Whether you're lifting a kettlebell or a garbage can, you're reaping health benefits. Wellness emanates from natural body movements that were habitual long before the advent of health clubs and stair machines.
Only a minority of people have active day jobs or wake up to farm work at 4am for that matter; many are bridled to their cars failing to use their feet as transportation. Americans struggle to accumulate enough steps on a daily basis to please a pedometer.
Pair all of this with the bonanza on grocery store shelves, and the glut of fast foods and it all starts to make sense. Diabetes is at an all time high — we're working our pancreases into serious overtime.
An Average Day
Compare your day to one you think your ancestors had (hint- envision Little House on the Prairie). We don't work for our food, in fact many people drive from their garage to the parking garage at work, sit all day, get back in their car, get dinner at a drive through and drive back into their garage at the end of the day. Hard labor is a thing of the past, we have too many conveniences to assume daily life will provide the balance we truly need without seeking physical movement.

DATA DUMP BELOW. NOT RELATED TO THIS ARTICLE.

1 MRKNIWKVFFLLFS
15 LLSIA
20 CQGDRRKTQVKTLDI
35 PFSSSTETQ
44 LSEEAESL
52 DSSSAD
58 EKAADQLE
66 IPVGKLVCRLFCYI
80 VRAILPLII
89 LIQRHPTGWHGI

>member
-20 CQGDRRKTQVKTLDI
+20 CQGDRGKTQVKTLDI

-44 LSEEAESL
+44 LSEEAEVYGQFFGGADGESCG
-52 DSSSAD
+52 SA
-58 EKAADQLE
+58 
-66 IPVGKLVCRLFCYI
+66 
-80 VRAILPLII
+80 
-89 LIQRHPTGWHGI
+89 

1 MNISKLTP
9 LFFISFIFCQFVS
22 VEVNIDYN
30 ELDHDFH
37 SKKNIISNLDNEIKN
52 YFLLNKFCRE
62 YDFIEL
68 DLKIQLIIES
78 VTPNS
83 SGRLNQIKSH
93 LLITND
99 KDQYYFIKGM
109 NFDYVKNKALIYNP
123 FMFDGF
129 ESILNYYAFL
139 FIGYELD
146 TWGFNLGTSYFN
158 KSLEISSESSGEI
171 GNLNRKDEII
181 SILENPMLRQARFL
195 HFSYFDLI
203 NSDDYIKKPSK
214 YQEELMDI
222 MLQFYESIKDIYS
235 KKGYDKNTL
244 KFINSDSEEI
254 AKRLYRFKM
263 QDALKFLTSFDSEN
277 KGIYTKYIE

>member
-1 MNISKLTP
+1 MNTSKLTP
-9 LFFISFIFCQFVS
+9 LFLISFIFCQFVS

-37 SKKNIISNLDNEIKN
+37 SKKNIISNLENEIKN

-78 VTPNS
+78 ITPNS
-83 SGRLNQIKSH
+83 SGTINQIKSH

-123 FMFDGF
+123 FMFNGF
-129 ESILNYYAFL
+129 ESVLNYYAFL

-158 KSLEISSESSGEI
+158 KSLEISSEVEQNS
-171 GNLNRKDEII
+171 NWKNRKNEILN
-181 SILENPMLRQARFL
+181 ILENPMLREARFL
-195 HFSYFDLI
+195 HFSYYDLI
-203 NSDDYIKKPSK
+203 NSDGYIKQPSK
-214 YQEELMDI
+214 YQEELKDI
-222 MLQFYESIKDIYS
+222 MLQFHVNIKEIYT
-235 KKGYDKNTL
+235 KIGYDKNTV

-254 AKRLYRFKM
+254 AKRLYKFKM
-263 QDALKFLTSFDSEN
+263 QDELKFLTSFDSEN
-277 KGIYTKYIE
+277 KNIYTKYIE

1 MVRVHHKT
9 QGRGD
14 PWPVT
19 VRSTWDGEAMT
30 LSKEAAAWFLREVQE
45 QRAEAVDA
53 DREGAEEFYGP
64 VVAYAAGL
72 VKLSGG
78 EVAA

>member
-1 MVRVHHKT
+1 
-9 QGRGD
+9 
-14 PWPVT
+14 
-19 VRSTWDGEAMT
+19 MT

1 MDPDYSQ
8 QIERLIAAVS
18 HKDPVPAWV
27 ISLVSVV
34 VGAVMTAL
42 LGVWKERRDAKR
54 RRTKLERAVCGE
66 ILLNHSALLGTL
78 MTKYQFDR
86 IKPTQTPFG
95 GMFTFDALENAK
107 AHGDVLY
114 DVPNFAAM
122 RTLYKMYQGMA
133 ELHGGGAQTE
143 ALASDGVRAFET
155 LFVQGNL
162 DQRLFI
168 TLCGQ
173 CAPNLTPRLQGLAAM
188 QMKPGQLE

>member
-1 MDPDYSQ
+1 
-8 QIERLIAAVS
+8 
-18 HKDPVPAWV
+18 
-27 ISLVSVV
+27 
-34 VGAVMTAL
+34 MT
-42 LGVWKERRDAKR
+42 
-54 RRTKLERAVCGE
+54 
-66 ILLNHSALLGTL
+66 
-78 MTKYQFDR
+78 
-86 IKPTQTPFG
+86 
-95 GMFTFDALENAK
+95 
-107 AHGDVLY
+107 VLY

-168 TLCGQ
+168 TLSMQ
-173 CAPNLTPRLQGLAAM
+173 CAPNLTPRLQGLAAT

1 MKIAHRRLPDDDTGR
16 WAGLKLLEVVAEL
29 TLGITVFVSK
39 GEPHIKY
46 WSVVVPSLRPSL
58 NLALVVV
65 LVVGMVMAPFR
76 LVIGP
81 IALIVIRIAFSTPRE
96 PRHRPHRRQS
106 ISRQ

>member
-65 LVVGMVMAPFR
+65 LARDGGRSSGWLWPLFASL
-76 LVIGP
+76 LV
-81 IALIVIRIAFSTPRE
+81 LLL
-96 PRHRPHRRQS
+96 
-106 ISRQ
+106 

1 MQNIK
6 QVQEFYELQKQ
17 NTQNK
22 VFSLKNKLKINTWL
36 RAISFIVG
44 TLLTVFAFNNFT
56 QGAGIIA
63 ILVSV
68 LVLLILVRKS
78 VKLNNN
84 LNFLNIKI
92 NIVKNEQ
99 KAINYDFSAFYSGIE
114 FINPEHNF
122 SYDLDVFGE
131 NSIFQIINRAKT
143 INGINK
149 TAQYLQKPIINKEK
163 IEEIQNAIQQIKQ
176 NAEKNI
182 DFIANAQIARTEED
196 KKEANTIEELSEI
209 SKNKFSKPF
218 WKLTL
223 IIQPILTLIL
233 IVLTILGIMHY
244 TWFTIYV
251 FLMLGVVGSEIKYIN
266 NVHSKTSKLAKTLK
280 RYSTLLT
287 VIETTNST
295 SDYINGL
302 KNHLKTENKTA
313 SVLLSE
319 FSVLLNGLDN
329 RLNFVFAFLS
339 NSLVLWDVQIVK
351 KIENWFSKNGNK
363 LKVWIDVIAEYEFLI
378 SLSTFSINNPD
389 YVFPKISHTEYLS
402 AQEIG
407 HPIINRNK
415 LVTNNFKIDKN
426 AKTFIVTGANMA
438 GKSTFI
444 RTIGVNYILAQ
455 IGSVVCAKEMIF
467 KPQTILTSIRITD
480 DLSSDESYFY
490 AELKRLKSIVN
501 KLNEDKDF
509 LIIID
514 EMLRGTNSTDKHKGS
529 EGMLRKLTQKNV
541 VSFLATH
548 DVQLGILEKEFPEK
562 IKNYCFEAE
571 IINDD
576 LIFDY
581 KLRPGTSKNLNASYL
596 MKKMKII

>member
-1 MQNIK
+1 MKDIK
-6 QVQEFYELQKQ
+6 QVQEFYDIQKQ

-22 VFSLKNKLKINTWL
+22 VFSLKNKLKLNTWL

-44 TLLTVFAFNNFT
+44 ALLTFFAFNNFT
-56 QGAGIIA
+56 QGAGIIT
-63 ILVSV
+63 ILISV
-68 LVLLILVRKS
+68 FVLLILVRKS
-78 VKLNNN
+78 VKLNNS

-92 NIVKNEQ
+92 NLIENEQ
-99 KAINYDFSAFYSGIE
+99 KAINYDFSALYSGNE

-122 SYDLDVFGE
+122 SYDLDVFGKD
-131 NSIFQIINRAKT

According to Outside Magazine: "Regardless of when exactly it happened, somewhere along the line moving without fitness in mind became “pre-industrial,” and a deliberate regime of moving became exercise."
You don't need to unload your bank account on a fancy self-tracking device. Start on the cheap with a pedometer and see what your output is every day.
Check out Amazon's list of the top 20 pedometers — they start at $12, or head over to the American Heart Association where they sell a pedometer for $5, and also have a free Online Activity Tracker to utilize.
How Many Steps Per Day?
The magic bullet appears to be 10,000 steps, rounding out to about 5 miles/ day— a reasonable number to achieve on a daily basis.
Pedometers have many people parking at the far end of the grocery store lot to increase their daily output — it's amazing what a simple counting device can do.
Before starting any exercise regime, be sure to speak with your care provider first for their input. Exercise will lower blood sugars, increase weight loss and often require diabetes medication adjustments.